Daphne Koller is an Israeli-American computer scientist, a professor in the Department of Computer Science at Stanford University, a MacArthur Fellowship recipient and one of the founders of Coursera. Her general research area is artificial intelligence and its applications in the biomedical sciences. She has been a member of the National Academy of Engineering since 2011 and a fellow of the American Academy of Arts and Sciences since 2014.
Daphne grew up with her parents: her mother was an English teacher and her father was a botanist. In 1981, at the age of 12, she spent a year at Stanford University with her father. There she began programming on a Radio Shack PC. Upon returning to Israel, Daphne told her father that school was boring for her and she wanted to do something more interesting at the university. Six months later she managed to convince her father and began to study computer science and mathematics at the Hebrew University in Jerusalem.
At the age of 17 she received a bachelor’s degree and started teaching at the same university. Next year she received her master's degree and then was called up for military service in Israel. She completed her PhD at Stanford in 1993 under the supervision of Joseph Halpern and did postdoctoral research at University of California, Berkeley from 1993 to 1995. In 1995 Daphne joined the faculty of the Stanford University Computer Science Department.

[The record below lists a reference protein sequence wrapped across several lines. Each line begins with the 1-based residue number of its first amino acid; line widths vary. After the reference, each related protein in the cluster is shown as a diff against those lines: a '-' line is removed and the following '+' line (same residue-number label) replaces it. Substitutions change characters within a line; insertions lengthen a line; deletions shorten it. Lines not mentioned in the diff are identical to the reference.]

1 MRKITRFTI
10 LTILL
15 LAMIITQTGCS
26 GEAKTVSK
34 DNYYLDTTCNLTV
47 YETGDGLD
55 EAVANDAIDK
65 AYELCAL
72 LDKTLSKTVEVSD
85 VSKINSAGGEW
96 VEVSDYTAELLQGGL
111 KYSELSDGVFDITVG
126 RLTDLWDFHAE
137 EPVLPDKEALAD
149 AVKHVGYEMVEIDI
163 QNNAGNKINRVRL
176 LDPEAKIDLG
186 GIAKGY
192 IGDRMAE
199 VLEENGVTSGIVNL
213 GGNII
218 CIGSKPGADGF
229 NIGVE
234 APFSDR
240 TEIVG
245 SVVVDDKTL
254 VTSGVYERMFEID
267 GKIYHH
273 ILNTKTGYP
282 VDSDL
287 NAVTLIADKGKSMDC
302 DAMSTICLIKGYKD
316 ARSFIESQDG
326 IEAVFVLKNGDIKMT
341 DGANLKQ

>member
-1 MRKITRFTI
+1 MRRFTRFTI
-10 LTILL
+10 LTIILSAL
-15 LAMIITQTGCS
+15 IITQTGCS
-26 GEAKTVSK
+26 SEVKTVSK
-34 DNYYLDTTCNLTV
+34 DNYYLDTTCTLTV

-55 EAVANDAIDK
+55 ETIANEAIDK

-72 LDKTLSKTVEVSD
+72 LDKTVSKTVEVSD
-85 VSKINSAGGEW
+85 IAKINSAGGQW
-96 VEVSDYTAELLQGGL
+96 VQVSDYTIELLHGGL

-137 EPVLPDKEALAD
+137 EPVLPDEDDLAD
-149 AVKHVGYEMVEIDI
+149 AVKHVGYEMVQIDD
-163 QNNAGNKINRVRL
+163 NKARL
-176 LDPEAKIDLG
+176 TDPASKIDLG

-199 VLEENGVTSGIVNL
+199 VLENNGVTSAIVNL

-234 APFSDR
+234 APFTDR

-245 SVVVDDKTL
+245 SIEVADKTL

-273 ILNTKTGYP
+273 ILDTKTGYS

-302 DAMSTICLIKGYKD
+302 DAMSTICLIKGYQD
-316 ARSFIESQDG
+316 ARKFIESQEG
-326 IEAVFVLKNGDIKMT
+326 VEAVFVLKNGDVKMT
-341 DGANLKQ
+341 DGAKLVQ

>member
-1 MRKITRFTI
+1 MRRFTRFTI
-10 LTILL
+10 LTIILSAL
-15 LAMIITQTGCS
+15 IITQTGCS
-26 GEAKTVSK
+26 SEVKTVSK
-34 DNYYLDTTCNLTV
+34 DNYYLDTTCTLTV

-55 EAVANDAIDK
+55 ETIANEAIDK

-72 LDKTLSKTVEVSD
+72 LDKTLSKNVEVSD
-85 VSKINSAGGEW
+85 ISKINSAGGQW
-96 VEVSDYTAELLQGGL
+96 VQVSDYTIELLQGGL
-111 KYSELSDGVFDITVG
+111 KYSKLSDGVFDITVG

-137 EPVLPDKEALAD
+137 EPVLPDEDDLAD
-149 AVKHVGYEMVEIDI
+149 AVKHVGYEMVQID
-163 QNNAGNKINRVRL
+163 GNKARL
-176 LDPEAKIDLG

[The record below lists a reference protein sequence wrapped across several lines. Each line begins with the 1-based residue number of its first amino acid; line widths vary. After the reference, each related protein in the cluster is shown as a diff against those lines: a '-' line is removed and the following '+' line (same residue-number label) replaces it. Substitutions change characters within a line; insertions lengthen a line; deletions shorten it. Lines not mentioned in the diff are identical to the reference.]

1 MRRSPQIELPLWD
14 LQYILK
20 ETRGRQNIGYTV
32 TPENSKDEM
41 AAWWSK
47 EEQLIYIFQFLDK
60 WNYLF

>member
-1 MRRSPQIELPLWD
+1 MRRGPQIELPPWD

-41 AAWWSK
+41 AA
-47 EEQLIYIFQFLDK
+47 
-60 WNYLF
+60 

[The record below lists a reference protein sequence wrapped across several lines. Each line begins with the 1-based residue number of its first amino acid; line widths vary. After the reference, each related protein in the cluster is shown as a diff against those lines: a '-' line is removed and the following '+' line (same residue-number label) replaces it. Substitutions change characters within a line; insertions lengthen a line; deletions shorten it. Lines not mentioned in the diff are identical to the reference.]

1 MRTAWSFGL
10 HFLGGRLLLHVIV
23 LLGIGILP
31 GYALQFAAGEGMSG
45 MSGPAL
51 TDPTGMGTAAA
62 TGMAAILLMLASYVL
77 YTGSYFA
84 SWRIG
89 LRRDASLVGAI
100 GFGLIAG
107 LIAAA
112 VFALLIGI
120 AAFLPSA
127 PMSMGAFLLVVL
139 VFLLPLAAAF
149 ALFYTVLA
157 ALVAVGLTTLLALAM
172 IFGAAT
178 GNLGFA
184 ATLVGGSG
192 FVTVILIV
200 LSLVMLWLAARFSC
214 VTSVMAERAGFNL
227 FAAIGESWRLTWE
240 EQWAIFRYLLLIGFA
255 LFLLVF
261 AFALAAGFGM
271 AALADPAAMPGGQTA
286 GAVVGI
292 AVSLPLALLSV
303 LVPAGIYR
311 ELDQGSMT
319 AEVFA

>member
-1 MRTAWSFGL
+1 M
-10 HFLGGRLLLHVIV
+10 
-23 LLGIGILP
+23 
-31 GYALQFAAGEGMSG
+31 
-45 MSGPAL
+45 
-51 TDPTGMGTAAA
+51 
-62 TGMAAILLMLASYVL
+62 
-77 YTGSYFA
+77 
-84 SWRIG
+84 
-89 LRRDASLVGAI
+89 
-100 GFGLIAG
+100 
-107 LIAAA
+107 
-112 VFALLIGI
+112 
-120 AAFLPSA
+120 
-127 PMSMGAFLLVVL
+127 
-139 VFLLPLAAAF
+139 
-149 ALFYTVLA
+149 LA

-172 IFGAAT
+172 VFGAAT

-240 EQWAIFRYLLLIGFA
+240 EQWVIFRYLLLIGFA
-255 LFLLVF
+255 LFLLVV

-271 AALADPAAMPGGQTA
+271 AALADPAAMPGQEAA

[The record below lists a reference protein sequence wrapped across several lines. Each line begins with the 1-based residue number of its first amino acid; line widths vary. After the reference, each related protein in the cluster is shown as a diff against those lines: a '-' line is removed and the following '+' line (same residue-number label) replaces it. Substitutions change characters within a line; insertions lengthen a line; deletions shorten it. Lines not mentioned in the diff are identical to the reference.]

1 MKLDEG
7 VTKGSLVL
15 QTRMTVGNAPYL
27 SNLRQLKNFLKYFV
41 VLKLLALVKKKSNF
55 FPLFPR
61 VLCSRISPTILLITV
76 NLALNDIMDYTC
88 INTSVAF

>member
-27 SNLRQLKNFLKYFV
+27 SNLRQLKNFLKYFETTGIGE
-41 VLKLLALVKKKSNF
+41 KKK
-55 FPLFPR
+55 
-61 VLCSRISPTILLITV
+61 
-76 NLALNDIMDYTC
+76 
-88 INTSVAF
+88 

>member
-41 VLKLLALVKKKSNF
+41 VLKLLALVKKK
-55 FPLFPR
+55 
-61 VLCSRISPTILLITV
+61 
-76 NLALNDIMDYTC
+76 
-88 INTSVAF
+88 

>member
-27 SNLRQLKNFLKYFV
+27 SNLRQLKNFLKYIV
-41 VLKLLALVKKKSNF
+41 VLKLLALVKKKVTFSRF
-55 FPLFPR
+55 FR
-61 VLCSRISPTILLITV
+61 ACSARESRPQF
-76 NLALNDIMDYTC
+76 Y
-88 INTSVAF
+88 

In February 2004 Koller was featured in an article by MIT Technology Review titled "10 Emerging Technologies That Will Change Your World" concerning the topic of Bayesian machine learning. She was named a MacArthur Fellow in 2004. In 2008, Koller was awarded the first ever $150,000 ACM-Infosys Foundation Award. In 2009, she published a textbook on probabilistic graphical models together with Nir Friedman. She made a free online course on the subject on Coursera in February 2012.
She and Andrew Ng launched Coursera in 2012.
CEO of Burning Glass Technologies, USA
Matt Sigelman is CEO of Burning Glass Technologies, a leading labor market analytics firm. For more than a decade, he has led Burning Glass in harnessing the power of data and artificial intelligence technologies that have cracked the genetic code of the job market.
Powered by the world’s largest and most sophisticated database of jobs and talent, Burning Glass delivers real-time data and breakthrough planning tools that inform careers, define academic programs, and shape workforces. Burning Glass has helped to fill millions of jobs and its data drive initiatives for more than a dozen state and national governments. Matt is consulted frequently by national media, by researchers, and the White House. He previously served with McKinsey&Company and Capital One.
He holds an A.B. from Princeton University and an M.B.A. from Harvard.
WHAT’S NEW AT
Last year EdCrunch was held online for the first time and brought together
14 000 participants and 500 speakers from 60 countries on its interactive platform.
EdCrunch 2021 is going even more global. For the first time in eight years, the conference will be held on three venues:
- Russia, Skolkovo
- Almaty, Kazakhstan
Skolkovo innovation center is one of the most famous global science parks — a dream for many digital enthusiasts.